Women’s Empowerment in Kenya

Developing a Measure
Women’s Empowerment in Kenya

Developing a Measure

It has long been recognised that women’s empowerment is a precondition for sustained economic development and poverty reduction; and that it is inexorably linked to social transformation. Empowerment of women and girls has therefore been incorporated in numerous policy and legal instruments like the UN Convention on the Elimination of All Forms of Discrimination against Women (CEDAW), the Millennium Development Goals (MDGs), the Sustainable Development Goals (SDGs), and the Maputo Protocol amongst others. In addition to signing and ratifying these documents, the Government of Kenya mainstreamed women’s empowerment through several articles in its 2010 Constitution. The topic holds an important place in the country’s key development policy and strategy documents.

Progress in monitoring Kenya’s achievements in enhancing women’s empowerment has been slower in the absence of an official measure. This report aims to fill this data and knowledge gap by conceptualising and developing an official measure for women’s empowerment in Kenya that is strongly embedded in the country’s context and existing legislation and policy documents.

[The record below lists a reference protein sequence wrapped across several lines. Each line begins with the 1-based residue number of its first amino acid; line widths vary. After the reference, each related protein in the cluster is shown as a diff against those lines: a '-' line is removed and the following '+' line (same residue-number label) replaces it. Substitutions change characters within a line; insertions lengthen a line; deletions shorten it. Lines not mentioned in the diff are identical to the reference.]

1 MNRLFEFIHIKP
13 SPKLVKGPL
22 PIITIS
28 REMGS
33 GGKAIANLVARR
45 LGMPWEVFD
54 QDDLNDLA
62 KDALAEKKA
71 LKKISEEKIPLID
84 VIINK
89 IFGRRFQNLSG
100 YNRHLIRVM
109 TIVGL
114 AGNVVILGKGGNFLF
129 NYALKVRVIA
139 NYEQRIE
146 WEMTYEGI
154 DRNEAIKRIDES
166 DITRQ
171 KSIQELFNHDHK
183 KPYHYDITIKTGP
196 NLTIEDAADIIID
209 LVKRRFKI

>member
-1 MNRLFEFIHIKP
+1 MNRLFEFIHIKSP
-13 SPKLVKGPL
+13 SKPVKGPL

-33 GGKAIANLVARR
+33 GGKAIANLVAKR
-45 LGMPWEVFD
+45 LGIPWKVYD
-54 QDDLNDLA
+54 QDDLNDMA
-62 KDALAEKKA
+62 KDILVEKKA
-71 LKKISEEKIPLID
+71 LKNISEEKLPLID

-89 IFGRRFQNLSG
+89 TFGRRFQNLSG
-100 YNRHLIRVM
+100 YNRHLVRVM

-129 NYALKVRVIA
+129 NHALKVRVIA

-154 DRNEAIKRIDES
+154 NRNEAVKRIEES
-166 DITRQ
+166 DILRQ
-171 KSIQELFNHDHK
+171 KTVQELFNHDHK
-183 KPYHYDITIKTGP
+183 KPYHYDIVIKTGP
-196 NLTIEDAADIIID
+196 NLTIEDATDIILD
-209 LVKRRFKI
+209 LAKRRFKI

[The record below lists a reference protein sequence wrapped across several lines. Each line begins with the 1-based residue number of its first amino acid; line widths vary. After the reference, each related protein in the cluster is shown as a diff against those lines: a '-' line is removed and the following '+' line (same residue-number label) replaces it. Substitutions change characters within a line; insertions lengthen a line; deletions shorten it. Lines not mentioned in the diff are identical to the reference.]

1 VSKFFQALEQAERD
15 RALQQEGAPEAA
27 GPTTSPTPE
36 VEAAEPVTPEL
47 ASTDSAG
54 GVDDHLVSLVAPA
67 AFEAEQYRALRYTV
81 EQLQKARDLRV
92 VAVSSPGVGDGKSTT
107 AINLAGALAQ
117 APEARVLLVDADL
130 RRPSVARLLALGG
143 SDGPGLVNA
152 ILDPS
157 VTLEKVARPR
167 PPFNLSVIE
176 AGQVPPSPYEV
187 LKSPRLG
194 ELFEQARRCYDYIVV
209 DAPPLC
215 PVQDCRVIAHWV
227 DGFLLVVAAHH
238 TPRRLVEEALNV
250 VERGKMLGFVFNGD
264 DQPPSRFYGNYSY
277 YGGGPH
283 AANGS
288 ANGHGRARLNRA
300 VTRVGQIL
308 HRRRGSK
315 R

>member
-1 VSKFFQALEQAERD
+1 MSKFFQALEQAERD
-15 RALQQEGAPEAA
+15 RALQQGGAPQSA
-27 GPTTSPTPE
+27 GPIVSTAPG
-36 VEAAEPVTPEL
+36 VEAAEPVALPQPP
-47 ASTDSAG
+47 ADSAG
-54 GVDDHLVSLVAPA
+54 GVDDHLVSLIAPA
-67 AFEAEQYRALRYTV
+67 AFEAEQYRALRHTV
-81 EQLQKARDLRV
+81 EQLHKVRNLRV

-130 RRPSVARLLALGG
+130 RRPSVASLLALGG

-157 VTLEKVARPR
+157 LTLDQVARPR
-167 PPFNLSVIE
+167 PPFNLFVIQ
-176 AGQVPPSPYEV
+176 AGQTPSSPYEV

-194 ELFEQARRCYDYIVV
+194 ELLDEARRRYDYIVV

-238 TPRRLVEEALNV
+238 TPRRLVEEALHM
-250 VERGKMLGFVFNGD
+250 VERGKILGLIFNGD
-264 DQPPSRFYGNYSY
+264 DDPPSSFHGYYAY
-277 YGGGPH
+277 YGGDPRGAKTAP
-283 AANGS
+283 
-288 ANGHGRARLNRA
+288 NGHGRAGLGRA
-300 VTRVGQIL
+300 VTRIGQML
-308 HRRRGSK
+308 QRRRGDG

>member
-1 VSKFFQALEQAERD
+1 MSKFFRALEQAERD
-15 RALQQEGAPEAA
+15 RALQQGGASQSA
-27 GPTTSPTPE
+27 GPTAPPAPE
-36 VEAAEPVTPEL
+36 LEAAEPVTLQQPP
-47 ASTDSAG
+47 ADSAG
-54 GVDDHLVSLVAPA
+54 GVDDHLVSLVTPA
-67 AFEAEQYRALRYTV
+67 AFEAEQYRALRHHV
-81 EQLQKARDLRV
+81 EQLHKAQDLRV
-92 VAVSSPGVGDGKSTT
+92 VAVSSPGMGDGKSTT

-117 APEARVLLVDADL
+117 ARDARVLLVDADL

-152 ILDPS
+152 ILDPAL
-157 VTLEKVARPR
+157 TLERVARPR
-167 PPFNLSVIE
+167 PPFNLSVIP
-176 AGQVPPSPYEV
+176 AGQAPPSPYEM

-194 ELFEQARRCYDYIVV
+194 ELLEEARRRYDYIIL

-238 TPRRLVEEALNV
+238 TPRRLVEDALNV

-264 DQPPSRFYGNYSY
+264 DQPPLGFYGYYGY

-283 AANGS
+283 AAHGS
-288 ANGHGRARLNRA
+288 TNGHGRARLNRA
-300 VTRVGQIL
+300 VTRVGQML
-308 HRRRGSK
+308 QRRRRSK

This report has been prepared by a working group of national and international experts and benefited from discussions, inputs and comments from various parties concerned with evidence generation for policy-oriented decision making. The idea of preparing the report was first mooted towards end of 2018. However, rigorous work on initial data diagnostics and related comparative analysis took place between March and November 2019 while report writing, and editing was completed by early 2020.

In addition, the Kenya Women’s Empowerment Index draws on important legislative and policy documents at the national and international level, is based on an in-depth literature review and empirical analysis, and is contextualized through extensive consultations with numerous stakeholders in the country. Empirical analysis was carried out using the 2014 Kenya Demographic and Health Survey (KDHS) and, as such, provides a baseline for the first comprehensive and systematic measure of women’s empowerment in Kenya. Furthermore, analysis was conducted separately for women in union (married women and women residing with a partner), and for women not in union (single women, widows, divorcees, and separated women).

Download the full report from UN WOMEN.

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